California Wants 5 Million 'Green' Cars on Roads by 2030
California Governor Jerry Brown Friday signed an executive order detailing aims to have five million electric cars on the state's roads by 2030 -- by accelerating the production of such vehicles using financial incentives and rebates.
The $2.5 billion, eight-year plan also involves the installation of 250,000 electric vehicle charging stations and 200 hydrogen fueling stations by 2025.
"To continue to meet California's climate goals and clean air standards, California must go even further to accelerate the market for zero-emission vehicles," the governor's office said in a statement.
The order aims to "dramatically reduce carbon emissions from transportation -- a sector that accounts for 50 percent of the state's greenhouse gas emissions and 80 percent of smog-forming pollutants," it added.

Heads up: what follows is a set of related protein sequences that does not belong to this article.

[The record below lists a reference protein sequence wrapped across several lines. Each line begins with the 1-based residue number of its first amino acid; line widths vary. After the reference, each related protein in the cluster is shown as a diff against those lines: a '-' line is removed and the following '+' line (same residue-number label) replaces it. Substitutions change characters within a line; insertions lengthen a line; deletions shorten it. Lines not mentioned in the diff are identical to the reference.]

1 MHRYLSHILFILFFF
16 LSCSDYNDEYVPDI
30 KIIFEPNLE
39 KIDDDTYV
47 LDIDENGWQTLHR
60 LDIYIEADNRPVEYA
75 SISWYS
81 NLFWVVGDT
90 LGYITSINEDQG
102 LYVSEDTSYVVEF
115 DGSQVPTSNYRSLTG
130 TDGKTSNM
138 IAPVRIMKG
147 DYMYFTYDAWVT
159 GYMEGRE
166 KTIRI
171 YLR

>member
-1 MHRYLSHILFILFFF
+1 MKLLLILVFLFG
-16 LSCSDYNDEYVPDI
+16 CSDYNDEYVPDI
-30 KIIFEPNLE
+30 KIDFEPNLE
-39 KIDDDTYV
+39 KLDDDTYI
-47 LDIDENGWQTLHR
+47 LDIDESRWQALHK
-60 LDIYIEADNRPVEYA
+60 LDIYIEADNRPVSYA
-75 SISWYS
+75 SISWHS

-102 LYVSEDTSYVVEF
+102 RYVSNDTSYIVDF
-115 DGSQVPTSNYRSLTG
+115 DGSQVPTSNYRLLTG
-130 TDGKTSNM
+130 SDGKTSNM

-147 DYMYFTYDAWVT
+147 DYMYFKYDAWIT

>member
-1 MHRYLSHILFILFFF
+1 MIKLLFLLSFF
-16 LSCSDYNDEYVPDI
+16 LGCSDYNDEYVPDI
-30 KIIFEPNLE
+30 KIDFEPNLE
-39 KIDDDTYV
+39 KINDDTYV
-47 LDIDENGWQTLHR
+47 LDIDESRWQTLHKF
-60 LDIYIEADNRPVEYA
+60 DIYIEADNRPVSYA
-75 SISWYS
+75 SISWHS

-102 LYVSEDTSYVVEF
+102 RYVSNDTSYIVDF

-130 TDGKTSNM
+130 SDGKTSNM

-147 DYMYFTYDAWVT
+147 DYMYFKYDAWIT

The previous target, from 2012, aimed to get 1.5 million "green" vehicles on the roads of the most populated US state -- which boasts the biggest automobile market, with around 14.5 million vehicles for 40 million people.
California, where the number of zero emissions vehicles has risen by 1,300 percent in six years according to the order, will need to maintain similarly exponential growth to meet its latest goal.
Currently, eco-friendly vehicle sales represent five percent of sales in the state.
Two years ago, California also adopted a goal of cutting CO2 emissions to 40 percent below the 1990 level by 2030.
The "Golden State," a leading force in the fight against climate change in the US, also aims to obtain half of its electricity from renewable sources by 2030.
The order also includes a $1.25 billion investment in California's own carbon market.